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E3 From Airwheel Is a Folding E-bike or Scooter That Fits in Your Backpack
What are we to do with all these e-bikes designs? Better yet, how do we solve some of the issues that arise from their use? We continue to make them, in the hopes that newer models will ultimately be better than the last, but sometimes, that better model already exists.

E3 From Airwheel Is a Folding E-bike or Scooter That Fits in Your Backpack

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What we see is called the E3 from e-mobility giant Airwheel. It’s possible you've seen their A3 with its maglev propulsion. As for the E3, this is just one of the older e-bike designs they came up with. But, just because it’s older, doesn’t mean it still doesn’t put many e-bikes to shame.

First of all, it’s very small. How small? Well, folded, it sits slightly larger than a tablet. Depending on the size of your screen, it’s even possible your current tablet, if you own one, is bigger than this e-bike. But how is this achieved? Let's find out.

For something this small to be able to handle the weight of an adult, it has to be constructed rather well. To achieve such strength the makers threw in a magnesium and aluminum alloy frame that can carry a rider up to 220 lbs. (100 kg). Another benefit of this alloy is it’s exceptionally light. The entire bike, with components and all, comes in at just 27.5lbs. (12.5 kg).

Now, the bike is set-up as follows. It all stands on two eight-inch tires that are supposed to help the whole thing using less energy than average tires found on...You know what? It just doesn’t feel right calling the E3 an e-bike. I just can’t. If I was to compare it to an e-bike, then this is the circus version. After all, it doesn’t even have a chain. But since majority rules on this apparently democratic Earth, then I too, for the sake of argument, shall call this a scooter. It doesn’t even have a chain or belt drive, so scooter it is.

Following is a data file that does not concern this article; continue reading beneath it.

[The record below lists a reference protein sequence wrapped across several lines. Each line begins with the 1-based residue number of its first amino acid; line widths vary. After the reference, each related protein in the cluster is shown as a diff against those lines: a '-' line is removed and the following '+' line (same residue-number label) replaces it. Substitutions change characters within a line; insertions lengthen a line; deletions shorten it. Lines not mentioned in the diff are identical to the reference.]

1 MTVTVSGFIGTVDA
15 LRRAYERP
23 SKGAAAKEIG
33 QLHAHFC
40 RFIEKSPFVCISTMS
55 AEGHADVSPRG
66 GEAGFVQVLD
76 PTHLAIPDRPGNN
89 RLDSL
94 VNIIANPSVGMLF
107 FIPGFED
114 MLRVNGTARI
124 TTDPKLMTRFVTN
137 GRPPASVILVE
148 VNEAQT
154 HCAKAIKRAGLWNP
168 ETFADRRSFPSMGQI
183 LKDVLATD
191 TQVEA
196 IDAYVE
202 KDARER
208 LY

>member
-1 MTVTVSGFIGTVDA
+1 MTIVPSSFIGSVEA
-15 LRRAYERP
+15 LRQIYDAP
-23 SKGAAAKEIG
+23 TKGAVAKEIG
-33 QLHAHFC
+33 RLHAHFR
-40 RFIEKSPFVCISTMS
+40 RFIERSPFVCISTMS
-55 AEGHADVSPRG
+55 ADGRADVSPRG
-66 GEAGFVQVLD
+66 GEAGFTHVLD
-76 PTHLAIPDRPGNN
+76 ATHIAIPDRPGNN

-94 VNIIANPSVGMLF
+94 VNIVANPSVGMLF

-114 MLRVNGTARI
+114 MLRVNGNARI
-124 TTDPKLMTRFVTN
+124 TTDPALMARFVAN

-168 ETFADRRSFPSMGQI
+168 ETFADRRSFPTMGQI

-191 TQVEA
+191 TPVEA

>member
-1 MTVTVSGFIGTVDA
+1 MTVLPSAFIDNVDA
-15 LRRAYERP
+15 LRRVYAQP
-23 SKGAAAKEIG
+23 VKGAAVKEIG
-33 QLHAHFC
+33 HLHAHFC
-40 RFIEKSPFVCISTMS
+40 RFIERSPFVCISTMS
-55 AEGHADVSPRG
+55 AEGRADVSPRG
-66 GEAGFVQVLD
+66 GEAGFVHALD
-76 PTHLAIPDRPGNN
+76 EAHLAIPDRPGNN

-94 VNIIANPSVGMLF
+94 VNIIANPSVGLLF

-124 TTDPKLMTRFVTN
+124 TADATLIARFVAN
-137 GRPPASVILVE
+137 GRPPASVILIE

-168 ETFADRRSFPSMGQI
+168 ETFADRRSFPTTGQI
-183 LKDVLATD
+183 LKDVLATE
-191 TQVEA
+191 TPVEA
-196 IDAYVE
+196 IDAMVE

Ok. Back to business. So, the tires are made of low energy consumption rubber and are held in place by two just-as-small forks that are set on a hinge. It’s this hinge that allows the wheels to be folded into position. But where do they go? If you need to pack up the scooter, the wheels will fold into those two circles that act as part of the frame.

One thing I found odd on this scooter is the seat. If you haven’t guessed yet which part is the seat, it’s those two black pads you see towards the rear. Apparently, they’re supposed to be some ergonomic design that literally supports each butt-cheek independently offering a 40% increase in comfort in comparison to traditional saddles. That one’s a bit hard to believe as there really is no comfortable way to sit on a barstool. But hey, until I try it, I'm not going to disregard it.

The handlebars too have their own set of functions to add to the scooter. Here you’ll find the throttle, EBS, headlight, a support for your phone, and a bell of course. And yes, this folds too.

As for the battery pack, can you guess where it is? It’s that square box right between the seat and the handlebars. This tiny cube has a capacity of 247.9Wh and even includes a USB port to charge your device. But what we don’t know is how long the fun will last. Although, once drained, you’re up and running again in a little over three hours. All of this powers a 300W hub motor found I the rear wheel, which also includes the EBS I mentioned earlier.

As for its size and weight, it seems that the scooter will fit in a backpack. The E3 only comes in at questionably low $478 (400 euro at the time of writing this article), and free shipping. Christmas is coming!



 
 
 
 
 

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